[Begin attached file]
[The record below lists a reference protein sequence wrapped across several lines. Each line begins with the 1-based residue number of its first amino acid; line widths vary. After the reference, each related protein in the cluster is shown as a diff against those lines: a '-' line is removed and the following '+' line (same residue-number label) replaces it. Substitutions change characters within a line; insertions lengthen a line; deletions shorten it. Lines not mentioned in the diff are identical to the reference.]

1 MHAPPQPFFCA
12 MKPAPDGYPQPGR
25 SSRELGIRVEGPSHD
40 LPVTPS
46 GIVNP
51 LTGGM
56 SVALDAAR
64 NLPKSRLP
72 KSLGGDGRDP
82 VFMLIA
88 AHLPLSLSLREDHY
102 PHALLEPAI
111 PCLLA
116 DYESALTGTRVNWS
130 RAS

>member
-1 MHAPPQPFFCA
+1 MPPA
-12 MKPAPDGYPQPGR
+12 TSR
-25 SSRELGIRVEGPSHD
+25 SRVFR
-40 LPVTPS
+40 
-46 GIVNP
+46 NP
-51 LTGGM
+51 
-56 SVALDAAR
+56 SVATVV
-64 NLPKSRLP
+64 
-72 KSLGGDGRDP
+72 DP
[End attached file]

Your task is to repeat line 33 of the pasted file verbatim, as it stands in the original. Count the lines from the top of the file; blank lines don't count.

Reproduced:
+64 